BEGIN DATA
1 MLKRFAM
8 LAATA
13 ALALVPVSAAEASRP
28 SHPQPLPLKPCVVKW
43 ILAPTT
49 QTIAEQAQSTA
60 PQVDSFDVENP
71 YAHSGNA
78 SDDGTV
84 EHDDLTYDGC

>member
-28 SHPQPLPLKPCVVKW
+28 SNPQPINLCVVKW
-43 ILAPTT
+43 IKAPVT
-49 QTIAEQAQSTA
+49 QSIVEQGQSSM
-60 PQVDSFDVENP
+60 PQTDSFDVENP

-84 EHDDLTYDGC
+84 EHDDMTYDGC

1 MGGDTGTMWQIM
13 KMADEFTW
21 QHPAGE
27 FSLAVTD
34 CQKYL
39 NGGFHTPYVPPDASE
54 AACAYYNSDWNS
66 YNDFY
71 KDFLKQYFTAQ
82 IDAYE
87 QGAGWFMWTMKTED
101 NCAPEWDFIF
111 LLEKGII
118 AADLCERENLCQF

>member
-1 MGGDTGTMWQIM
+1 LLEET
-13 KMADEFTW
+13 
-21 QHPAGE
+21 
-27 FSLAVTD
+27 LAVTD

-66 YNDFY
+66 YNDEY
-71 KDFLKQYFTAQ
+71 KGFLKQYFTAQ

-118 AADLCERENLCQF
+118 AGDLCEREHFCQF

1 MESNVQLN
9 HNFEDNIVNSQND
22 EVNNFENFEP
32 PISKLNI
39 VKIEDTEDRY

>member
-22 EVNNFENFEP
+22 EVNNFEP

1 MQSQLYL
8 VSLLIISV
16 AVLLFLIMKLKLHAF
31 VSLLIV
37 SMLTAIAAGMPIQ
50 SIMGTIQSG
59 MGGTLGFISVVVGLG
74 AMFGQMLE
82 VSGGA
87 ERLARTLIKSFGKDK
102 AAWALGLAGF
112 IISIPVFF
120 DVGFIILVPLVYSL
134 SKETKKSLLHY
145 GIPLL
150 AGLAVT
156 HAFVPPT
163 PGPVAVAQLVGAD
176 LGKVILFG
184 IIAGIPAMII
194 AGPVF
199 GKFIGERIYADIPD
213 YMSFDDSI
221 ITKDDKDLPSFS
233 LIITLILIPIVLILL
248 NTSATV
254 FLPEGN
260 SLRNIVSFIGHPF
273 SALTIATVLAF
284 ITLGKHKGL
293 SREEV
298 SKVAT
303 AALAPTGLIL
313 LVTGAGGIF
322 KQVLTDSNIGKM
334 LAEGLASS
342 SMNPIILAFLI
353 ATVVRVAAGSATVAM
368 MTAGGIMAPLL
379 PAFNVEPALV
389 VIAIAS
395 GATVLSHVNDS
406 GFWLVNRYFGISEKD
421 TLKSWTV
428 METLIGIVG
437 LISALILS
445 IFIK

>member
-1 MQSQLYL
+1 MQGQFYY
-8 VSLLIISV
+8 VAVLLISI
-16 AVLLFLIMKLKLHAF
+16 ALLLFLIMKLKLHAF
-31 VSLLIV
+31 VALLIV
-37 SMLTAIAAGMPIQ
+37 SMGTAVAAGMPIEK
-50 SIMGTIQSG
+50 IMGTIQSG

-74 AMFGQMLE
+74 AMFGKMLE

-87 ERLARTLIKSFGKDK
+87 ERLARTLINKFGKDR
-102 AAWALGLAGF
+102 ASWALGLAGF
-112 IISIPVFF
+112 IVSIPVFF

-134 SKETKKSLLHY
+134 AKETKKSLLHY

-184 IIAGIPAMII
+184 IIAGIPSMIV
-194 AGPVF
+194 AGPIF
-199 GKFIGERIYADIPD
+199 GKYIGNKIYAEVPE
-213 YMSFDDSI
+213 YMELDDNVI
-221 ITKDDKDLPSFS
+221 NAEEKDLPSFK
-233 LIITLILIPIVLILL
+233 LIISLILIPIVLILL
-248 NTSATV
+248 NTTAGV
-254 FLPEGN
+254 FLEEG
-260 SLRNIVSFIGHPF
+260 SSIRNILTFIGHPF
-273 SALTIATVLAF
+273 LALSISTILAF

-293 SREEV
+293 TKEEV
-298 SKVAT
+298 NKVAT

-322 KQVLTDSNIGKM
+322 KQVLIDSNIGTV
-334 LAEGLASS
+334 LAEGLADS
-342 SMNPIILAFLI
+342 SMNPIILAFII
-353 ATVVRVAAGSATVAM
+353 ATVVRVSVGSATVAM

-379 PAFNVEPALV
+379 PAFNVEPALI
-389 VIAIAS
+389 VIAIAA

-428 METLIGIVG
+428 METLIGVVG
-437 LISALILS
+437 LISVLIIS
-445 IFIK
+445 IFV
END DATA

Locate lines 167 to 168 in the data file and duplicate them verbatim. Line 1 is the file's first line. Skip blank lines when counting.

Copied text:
-437 LISALILS
+437 LISVLIIS